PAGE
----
Fedora 34 Silverblue on Raspberry Pi 4 / 400de

Yes, it is a Keyboard, with the regular Raspberry Pi 4 compute elements inside.

tl;dr And yes it can boot the regular Silverblue installer after installing the relevant UEFI firmware n the target SD.


As the Broadcom CPU is quite powerful (compared to the Pi 3) I wanted to give it a try and run Fedora 34 Silverblue on it.

While the Fedora documentation seems to be quite outdated in general, otoh it is straight forward to install the regular Fedora 34 ARM cloud image on an SD-Card using the arm-image-installer. But the cloud image only exists for the regular Fedora Spins - not for Silverblue. The only way to install Silverblue, is using the Anacoda (wohoo) installation ISO.

My plan was to simply dump the ISO to a USB drive, change the Pi boot order to boot from USB; done.

Boot order

Changing the boot order can be done using Raspberry Pi OS. Thus downloaded, flashed to SD, booted, updated eeprom, and changed the boot order. Well, this was not really needed, as the Raspberry Pi 4 is configured to first boot of SD, then of USB - if nothing is found on the SD. Well, at least I've updated the eeprom ...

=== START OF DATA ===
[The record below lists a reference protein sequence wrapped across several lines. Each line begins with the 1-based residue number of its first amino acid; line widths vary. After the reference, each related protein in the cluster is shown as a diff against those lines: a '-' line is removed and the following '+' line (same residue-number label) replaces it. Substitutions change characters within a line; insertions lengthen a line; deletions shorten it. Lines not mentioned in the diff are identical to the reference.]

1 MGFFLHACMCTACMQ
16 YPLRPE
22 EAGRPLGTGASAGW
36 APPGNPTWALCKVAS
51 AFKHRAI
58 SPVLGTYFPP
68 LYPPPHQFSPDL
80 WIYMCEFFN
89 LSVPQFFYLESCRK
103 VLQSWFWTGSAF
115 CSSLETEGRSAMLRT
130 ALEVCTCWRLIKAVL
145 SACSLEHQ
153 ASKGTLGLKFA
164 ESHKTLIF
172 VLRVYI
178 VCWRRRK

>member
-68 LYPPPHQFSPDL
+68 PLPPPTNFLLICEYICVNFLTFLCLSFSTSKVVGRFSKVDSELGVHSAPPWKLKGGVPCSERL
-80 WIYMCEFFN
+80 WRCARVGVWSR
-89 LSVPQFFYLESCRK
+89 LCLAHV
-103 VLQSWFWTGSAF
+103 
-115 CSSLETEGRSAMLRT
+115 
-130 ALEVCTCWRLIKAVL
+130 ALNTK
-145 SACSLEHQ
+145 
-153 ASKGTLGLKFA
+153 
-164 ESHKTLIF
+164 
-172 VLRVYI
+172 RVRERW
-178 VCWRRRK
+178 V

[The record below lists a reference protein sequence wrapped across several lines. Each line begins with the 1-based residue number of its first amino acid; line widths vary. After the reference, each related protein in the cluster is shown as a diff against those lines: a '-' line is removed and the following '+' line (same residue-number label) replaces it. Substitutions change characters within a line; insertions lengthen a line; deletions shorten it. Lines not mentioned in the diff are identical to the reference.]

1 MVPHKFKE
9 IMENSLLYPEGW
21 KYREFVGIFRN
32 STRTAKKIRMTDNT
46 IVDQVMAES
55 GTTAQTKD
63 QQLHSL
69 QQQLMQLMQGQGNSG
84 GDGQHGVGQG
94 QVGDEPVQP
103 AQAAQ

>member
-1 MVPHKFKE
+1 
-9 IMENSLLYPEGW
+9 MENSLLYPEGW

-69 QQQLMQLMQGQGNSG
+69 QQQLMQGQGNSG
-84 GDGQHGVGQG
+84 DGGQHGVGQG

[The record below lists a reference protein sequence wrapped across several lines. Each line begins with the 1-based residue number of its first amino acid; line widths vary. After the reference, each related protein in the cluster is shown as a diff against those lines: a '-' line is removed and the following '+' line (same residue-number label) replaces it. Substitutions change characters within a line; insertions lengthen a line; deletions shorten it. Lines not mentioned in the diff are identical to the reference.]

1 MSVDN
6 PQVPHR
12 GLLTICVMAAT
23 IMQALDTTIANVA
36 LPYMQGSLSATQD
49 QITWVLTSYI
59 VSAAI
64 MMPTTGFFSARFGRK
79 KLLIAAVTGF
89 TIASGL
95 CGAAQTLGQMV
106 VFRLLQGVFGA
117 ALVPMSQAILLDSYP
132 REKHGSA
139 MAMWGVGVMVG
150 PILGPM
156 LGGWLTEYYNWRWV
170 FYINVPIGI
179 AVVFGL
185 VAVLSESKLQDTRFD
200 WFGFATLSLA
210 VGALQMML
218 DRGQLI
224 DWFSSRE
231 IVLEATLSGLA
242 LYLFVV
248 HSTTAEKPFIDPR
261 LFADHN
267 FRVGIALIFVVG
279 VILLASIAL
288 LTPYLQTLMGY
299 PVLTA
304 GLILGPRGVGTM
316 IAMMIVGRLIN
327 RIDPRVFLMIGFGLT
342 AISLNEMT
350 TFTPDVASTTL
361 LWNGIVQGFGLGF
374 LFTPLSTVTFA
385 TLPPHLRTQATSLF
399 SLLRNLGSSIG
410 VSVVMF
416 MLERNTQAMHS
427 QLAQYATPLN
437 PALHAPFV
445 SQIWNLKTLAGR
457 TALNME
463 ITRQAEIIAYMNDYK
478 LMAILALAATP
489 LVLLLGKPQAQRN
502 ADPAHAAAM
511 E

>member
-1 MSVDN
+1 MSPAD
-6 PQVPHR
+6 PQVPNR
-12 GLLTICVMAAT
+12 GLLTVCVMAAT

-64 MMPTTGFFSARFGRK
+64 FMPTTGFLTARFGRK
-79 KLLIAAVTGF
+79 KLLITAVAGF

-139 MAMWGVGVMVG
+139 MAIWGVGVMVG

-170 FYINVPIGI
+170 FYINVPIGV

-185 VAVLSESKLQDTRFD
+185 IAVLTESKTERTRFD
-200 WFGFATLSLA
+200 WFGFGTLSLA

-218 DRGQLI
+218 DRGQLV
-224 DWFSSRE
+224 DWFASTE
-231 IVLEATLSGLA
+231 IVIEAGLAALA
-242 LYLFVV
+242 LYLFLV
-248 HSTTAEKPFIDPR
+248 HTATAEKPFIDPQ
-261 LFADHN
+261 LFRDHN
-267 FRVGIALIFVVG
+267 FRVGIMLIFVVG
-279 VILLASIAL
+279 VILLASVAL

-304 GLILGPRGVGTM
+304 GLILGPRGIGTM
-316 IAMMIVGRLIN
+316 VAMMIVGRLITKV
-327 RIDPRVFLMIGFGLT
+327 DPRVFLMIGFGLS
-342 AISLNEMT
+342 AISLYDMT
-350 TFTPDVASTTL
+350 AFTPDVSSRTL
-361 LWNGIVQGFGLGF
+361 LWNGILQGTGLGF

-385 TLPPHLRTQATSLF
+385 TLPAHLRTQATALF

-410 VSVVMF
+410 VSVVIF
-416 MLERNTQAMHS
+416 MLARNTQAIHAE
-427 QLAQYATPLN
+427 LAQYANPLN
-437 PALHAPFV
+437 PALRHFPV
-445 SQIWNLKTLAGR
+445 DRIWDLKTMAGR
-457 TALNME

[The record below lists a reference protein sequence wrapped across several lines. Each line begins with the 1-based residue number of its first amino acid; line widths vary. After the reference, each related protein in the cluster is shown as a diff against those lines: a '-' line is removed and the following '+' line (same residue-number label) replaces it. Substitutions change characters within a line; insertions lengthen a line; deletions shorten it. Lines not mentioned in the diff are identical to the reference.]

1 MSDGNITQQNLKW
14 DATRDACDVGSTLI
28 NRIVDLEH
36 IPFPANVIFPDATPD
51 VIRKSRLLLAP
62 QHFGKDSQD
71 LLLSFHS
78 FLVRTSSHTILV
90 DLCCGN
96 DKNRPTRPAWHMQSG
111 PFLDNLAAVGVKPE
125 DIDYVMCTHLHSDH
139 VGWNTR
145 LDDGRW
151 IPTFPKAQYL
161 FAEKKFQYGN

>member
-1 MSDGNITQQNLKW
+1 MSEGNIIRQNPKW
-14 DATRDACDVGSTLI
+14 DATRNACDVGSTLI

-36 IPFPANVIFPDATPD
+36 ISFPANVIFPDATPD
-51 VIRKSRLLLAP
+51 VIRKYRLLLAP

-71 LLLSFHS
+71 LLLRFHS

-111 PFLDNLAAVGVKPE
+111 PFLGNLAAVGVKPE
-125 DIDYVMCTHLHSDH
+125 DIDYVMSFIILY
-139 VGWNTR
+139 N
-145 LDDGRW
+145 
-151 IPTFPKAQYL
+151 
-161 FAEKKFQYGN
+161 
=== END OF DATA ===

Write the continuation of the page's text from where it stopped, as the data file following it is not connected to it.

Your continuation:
Now, the next step, downloading Fedora 34 Silverblue installation ISO, dumping it to the USB drive, reboot ... Nothing. A littel bit of googling revealed that booting an OS via UEFI on the Pi 4 requires a custom (but open source, EDK2 based) firmware. Crazy? Well it turned out to be quite simple.

UEFI installation

The trick was to provide the UEFI firmware on the target SD, this would then boot the regular Silverblue ISO right awary. In order to achieve this I had to reformat the SD, create a small EFI system partition (FAT32), and extract the firmware archive into this partition.

After the SD had the UEFI firmware, the Pi 4 booted of the SD, into the UEFI firmware, which was then looking to boot from USB, loading the SIlverblue installer. Form there it was a regular installation - just make sure to keep the existing UEFI boot partition on the SD during the SIlverblue installation.

That's it.

So what?

Except for Wifi everything seems to work. The most surprising thing was really the UEFI firmware, and how painlessly it went from that point on. Pretty awesome compared to my other ARM trials a few years ago.

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